It felt fitting, it made sense that I take stock of the summer past. Sometime at the end of June I had decided on a selfish summer. Did that feel good… I will only say this much: detaching yourself from those people who do nothing but consume your energy, taking everything you can offer and more without ever giving anything in return, not even the slightest sign of appreciation, much less a kind word or help can be such a relief… Especially when some of those people are related to you… It may not have been the most spectacular one ever, but my all-about-myself summer was just what I needed and the change was definitely beneficial.
Late September, late afternoon and there were still people sunbathing or swimming. I couldn’t blame them, the water was warm and tempting. The pretentious summer crowd was replaced by a few tourists taking advantage of the great weather and their low-cost vacation, but mostly by a variety of locals of all ages taking in the sun and the salty air. Young couples were enjoying the thrills of early days romance and passion, oblivious to the world around them. Children, parents, grandparents, dogs, they were all enjoying the beach alike. After a summer ruled by appearances, money and extravagance, the beach was again a place where everybody felt at ease. Flip-flops and shorts, bathing suits, dresses and sandals, jeans and t-shirts, shirts and ties, rolled up sleeves, jackets casually held on their owners’ arms or shoulders, anything and everything felt appropriate, because nobody could be bothered to care. It summer often feels like a time when everything is allowed, this time of year feels like everything is acceptable.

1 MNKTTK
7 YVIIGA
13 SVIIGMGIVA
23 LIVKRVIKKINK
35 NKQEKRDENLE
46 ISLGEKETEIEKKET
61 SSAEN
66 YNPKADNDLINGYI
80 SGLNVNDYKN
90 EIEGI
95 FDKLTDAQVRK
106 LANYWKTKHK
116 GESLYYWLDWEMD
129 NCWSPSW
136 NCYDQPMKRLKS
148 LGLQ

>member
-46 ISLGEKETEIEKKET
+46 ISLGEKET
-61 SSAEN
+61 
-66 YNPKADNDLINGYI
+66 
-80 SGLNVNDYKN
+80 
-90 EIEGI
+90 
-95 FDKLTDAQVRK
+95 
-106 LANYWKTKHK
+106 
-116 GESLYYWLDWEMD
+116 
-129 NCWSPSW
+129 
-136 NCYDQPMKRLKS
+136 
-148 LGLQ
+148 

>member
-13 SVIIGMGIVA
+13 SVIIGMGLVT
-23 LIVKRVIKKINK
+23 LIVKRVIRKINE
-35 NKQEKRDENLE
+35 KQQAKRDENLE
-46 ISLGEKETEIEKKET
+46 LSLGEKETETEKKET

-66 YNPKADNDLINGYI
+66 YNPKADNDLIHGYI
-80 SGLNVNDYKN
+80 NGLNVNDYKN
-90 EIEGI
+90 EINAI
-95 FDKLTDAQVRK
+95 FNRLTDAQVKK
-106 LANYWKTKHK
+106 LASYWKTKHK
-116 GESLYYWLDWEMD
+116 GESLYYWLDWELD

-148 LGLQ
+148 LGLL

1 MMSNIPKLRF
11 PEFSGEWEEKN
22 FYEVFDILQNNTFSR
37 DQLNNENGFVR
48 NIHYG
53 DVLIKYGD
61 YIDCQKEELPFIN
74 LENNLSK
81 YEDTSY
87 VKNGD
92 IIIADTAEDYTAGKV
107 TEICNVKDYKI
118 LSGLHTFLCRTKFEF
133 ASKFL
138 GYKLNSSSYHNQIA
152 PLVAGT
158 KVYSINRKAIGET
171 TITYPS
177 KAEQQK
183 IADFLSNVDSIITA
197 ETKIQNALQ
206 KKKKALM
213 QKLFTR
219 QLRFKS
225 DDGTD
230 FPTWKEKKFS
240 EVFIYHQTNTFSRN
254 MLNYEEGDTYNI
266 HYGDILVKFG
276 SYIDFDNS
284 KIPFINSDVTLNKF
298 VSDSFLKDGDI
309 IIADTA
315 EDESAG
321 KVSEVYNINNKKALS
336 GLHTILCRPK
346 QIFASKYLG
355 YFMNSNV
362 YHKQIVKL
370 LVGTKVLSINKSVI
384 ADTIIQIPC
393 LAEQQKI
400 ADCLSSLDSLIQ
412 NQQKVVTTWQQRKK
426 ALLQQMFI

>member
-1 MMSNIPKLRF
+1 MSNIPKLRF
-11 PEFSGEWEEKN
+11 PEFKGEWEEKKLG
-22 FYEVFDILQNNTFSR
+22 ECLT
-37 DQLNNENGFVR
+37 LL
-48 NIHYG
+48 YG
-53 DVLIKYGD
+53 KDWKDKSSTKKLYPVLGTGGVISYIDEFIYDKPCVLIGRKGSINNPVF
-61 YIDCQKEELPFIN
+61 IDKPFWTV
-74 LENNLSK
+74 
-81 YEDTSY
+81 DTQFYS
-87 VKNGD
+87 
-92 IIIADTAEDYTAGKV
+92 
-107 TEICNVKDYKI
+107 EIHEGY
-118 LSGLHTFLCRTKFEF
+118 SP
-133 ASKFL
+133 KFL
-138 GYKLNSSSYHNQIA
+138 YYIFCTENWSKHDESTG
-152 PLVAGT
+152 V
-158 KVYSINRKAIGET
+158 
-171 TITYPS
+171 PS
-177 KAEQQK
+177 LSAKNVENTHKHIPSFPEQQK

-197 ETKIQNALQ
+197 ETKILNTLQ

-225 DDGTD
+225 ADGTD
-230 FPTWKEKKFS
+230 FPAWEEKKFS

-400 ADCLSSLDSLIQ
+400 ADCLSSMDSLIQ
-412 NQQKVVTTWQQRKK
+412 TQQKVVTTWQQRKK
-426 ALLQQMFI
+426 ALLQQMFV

Just as I was congratulating myself for taking a short break, just like everybody else, not caring about my outfit or my looks, I was abruptly brought back to earth by a face I couldn’t quite place… I didn’t know her, yet I had the feeling I had seen her many times. Oh yes… that’s why… The local starlet, so-called model, often invaded the TV screen, as she was better known for her affinity for plastic surgery and for her countless liaisons with obscenely rich and/or dubious men.
They must touch up those photos quite a lot, was my first thought, thus encouraging my inner bitch to wake up and take note. Hmmm… she has put on weight… was that why she had disappeared into public oblivion or was it the other way around? My-my… how the mighty have fallen… On my way back I couldn’t help noticing she was improving her artificial tan on the beach belonging to a rather cheap hotel. And since nobody seemed interested in taking pictures of or with her, poor thing had to rely on herself and take pouty selfies. Good thing a girlfriend had accompanied her, otherwise social media might have been deprived of sensual images of her in a damp bikini. Oh yes… my female ego was having a great, if petty day, noticing the changes she seemed to have undergone; besides I looked younger and was in much better shape, although from what I know, we are the same age. The small things that please us… Yet, to give credit when credit’s due, her hair looked amazing in spite of the wind and high humidity, while mine felt and looked like I had spent the better part of the day teasing it.
Once my ‘mean girl’ moment passed, I could go back to my calming walk. Nothing and nobody can be immune to change. I could feel the early autumn evening was about to replace the summer warmth and I was finally ready to go home. My mood had altered, the way it always does when I feel like it’s just me and the sea. As for the rest, who can tell what changes are to come next?…